Colleagues and customers can register to join adventurer, actor, writer and UNICEF ambassador Charley Boorman; European sprint record holder and gold medallist Dwain Chambers; singer, actress and mentor on UK singing competition X-Factor Sinitta; and Heart Radio presenter Harriet Scott, in raising money for children in Rwanda and London.
The walk takes place on Thursday, 30 September and will start at 19:00 BST from Potters Field, behind London’s City Hall, and take participants on a 10-kilometre route past landmarks such as Tower Bridge, the Bank of England, Trafalgar Square and the Tate Modern.
Charley Boorman said: “As a UNICEF ambassador, and as a father, I know how important a good education is for a child’s development.
“But in Rwanda, after losing their parents in the horrifying genocide of the 90s, many thousands of children across the country continue to drop out of school in order to work to simply survive.
“We are getting children back into education so they can develop skills to help them find better employment and build a brighter future for themselves, their families, their communities and their country.”
Dwain Chambers added: “Since the civil war in the 90s, when hundreds of schools were destroyed, thousands of children have dropped out of the education system and been forced to work just to look after their families.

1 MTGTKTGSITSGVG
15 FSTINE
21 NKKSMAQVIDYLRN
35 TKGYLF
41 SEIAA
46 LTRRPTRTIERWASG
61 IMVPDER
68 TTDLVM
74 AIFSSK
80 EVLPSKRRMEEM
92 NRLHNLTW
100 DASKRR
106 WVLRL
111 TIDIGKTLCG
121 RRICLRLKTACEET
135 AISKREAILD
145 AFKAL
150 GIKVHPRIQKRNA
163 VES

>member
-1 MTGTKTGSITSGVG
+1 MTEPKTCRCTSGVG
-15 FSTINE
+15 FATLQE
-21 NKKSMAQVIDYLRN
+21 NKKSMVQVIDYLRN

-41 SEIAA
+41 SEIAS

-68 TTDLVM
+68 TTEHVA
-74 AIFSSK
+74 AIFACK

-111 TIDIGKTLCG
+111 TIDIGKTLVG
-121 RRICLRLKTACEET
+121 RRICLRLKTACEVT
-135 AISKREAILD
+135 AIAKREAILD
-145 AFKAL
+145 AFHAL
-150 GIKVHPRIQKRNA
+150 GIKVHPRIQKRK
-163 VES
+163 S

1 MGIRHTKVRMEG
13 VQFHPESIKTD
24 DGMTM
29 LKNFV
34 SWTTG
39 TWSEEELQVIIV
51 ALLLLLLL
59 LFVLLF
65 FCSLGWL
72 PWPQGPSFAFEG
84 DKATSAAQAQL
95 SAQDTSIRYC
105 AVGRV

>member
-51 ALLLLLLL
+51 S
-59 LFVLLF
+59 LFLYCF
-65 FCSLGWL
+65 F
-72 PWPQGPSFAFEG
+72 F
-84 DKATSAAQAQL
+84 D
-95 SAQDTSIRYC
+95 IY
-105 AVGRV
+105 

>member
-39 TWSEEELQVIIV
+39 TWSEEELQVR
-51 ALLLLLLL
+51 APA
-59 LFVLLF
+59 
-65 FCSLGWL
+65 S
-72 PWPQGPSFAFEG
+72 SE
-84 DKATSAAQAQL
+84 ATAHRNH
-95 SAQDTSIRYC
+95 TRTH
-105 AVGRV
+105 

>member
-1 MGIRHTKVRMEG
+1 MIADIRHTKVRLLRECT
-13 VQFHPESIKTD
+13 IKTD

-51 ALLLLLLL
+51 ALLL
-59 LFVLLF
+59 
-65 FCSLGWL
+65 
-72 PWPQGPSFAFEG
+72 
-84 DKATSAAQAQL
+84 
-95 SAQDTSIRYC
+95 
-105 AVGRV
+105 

“By stepping into the night with Barclays and UNICEF, we can help get these children back into school, where as well as an education they can gain the confidence, self-esteem and support they need for a brighter future.”
The event builds on the success of last year’s walks in London and Manchester, which raised more than £60,000 to help UNICEF improve educational facilities and create a ‘child-friendly’ learning environment at 50 schools across Rwanda.
Money raised from the Barclays Step into the Night walk will help UNICEF improve school facilities in projects throughout Rwanda.
Funds raised will also support Have a Heart’s work in helping vulnerable children in the UK suffering from illness, disability, poverty or adverse social circumstances.